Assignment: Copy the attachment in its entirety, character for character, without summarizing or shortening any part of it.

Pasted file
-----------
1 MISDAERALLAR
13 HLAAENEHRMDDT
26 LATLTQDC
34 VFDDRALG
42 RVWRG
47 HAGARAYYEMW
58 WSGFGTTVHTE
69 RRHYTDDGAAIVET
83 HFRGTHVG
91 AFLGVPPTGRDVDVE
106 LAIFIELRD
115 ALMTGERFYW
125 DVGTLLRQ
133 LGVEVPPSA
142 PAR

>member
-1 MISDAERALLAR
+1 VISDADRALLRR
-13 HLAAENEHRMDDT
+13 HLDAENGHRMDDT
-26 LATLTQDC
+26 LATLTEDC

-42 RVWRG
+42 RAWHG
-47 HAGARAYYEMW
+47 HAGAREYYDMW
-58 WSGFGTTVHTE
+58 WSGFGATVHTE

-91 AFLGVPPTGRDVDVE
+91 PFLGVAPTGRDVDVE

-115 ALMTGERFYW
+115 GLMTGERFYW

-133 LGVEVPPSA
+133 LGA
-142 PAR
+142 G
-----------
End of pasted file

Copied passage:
1 MISDAERALLAR
13 HLAAENEHRMDDT
26 LATLTQDC
34 VFDDRALG
42 RVWRG
47 HAGARAYYEMW
58 WSGFGTTVHTE
69 RRHYTDDGAAIVET
83 HFRGTHVG
91 AFLGVPPTGRDVDVE
106 LAIFIELRD
115 ALMTGERFYW
125 DVGTLLRQ
133 LGVEVPPSA
142 PAR

>member
-1 MISDAERALLAR
+1 VISDADRALLRR
-13 HLAAENEHRMDDT
+13 HLDAENGHRMDDT
-26 LATLTQDC
+26 LATLTEDC

-42 RVWRG
+42 RAWHG
-47 HAGARAYYEMW
+47 HAGAREYYDMW
-58 WSGFGTTVHTE
+58 WSGFGATVHTE

-91 AFLGVPPTGRDVDVE
+91 PFLGVAPTGRDVDVE

-115 ALMTGERFYW
+115 GLMTGERFYW

-133 LGVEVPPSA
+133 LGA
-142 PAR
+142 G